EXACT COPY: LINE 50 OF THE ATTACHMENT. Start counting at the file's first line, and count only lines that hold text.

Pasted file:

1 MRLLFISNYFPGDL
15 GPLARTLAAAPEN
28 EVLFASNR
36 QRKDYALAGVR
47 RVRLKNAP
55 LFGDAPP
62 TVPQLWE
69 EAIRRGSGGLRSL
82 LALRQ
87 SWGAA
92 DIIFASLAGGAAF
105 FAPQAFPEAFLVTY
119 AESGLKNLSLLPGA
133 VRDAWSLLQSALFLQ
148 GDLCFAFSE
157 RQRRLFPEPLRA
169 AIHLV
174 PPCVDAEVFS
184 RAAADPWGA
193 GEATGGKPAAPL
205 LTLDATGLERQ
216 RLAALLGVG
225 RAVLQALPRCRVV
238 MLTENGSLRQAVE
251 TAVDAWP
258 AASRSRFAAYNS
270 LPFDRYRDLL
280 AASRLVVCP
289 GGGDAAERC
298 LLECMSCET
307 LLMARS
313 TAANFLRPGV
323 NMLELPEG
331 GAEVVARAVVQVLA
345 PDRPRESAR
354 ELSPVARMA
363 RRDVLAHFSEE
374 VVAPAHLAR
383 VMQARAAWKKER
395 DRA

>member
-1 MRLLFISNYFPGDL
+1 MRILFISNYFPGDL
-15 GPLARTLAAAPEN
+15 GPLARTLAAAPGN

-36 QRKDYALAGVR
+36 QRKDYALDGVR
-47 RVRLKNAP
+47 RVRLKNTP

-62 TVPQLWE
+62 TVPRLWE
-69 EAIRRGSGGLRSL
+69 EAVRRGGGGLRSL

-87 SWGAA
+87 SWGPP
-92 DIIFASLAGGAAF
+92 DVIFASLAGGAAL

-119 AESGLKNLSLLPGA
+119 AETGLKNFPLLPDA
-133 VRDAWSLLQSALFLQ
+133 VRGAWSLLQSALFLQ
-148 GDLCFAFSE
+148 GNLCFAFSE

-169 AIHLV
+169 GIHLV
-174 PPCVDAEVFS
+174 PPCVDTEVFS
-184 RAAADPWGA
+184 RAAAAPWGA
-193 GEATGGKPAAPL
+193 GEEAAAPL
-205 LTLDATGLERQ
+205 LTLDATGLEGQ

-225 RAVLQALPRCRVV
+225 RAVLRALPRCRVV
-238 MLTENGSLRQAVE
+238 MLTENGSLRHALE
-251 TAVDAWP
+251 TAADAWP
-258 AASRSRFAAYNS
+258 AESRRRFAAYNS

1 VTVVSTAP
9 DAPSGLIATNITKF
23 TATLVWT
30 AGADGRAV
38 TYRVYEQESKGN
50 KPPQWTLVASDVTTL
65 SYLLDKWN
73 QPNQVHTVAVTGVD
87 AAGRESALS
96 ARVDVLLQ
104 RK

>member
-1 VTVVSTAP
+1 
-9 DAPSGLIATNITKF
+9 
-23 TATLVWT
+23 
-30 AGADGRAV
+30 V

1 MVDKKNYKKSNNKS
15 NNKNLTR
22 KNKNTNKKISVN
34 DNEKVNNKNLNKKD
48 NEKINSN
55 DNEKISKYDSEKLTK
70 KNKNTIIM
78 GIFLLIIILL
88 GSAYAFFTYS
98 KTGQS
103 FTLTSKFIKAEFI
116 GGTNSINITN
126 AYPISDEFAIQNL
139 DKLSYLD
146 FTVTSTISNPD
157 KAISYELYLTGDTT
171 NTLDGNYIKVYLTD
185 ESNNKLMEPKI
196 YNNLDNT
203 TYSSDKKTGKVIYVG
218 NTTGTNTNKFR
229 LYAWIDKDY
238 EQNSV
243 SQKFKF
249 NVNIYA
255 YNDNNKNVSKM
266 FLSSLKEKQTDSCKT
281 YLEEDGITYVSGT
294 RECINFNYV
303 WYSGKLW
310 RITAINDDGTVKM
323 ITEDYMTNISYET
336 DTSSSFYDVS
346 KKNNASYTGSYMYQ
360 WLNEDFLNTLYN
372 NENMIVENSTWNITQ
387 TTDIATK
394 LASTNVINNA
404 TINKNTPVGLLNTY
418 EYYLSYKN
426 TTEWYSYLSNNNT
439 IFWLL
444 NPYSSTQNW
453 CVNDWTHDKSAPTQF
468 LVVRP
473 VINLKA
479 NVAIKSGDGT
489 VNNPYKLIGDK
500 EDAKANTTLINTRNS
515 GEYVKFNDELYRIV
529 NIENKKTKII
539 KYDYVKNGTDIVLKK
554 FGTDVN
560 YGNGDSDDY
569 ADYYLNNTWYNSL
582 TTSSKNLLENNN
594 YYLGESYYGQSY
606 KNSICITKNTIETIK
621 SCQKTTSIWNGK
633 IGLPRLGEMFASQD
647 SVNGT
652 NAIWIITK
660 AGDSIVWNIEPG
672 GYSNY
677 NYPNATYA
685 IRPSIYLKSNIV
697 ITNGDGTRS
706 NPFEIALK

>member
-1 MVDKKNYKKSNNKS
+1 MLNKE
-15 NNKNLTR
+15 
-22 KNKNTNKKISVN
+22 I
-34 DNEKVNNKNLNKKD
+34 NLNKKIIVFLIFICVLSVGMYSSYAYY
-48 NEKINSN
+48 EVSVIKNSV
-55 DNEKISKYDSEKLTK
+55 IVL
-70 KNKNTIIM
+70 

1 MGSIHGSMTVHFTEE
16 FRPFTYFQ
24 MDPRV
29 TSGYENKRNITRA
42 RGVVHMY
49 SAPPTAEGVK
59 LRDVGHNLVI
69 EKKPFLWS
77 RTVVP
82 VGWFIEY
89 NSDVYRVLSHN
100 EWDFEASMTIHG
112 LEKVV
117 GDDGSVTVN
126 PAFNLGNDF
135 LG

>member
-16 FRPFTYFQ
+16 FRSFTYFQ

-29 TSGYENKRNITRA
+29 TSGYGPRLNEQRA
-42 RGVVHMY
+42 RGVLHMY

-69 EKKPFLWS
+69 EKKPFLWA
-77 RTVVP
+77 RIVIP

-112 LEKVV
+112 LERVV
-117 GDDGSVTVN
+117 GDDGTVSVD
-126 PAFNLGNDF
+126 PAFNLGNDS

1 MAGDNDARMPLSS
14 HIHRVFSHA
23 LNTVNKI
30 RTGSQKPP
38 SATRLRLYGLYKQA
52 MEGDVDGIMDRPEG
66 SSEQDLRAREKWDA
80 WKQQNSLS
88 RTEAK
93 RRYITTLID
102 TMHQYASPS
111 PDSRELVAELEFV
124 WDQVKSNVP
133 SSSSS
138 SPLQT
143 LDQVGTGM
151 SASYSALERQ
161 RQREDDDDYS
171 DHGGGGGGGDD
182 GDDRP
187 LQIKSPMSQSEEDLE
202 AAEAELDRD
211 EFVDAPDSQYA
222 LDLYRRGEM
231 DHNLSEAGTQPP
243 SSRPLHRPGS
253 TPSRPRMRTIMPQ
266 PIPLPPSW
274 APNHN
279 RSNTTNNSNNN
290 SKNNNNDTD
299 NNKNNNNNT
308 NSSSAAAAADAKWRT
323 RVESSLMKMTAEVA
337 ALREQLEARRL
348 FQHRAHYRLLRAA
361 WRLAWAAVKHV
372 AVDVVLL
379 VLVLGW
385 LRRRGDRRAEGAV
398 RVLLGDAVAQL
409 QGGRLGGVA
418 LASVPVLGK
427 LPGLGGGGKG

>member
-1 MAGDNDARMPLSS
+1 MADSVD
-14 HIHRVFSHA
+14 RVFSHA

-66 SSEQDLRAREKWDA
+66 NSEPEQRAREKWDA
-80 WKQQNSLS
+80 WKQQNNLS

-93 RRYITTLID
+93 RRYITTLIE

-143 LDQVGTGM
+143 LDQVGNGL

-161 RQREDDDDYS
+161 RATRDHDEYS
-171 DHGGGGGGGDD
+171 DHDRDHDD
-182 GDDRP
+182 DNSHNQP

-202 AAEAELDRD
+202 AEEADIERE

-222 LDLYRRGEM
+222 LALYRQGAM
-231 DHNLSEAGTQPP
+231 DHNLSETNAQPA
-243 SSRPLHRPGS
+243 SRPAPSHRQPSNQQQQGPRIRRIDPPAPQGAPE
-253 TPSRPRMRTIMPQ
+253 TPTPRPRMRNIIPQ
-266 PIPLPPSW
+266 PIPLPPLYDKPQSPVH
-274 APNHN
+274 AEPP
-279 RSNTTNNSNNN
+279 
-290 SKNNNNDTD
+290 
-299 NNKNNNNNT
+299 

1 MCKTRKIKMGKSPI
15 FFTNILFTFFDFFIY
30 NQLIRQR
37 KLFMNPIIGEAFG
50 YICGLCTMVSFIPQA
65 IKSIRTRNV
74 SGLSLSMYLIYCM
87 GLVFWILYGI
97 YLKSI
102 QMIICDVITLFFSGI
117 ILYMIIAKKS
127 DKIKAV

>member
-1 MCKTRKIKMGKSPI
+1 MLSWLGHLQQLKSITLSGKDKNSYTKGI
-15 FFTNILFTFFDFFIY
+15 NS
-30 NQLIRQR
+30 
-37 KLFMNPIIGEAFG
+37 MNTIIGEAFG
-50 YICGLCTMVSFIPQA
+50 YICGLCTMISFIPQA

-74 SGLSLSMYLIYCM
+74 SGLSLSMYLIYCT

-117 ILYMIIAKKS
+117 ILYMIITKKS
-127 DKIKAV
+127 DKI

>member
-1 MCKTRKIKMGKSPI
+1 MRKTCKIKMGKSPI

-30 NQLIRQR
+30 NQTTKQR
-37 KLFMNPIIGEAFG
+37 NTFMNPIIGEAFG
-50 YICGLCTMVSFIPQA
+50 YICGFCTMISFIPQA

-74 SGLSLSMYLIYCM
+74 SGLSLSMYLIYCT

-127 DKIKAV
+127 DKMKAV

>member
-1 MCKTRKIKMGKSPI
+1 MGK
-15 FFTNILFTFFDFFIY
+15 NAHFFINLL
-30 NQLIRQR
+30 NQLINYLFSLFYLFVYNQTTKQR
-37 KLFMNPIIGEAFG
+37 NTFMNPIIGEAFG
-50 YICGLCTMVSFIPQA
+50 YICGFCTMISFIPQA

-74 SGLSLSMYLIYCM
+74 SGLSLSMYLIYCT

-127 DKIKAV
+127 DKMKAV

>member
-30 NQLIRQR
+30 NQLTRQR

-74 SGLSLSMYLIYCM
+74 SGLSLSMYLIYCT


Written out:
-62 TVPQLWE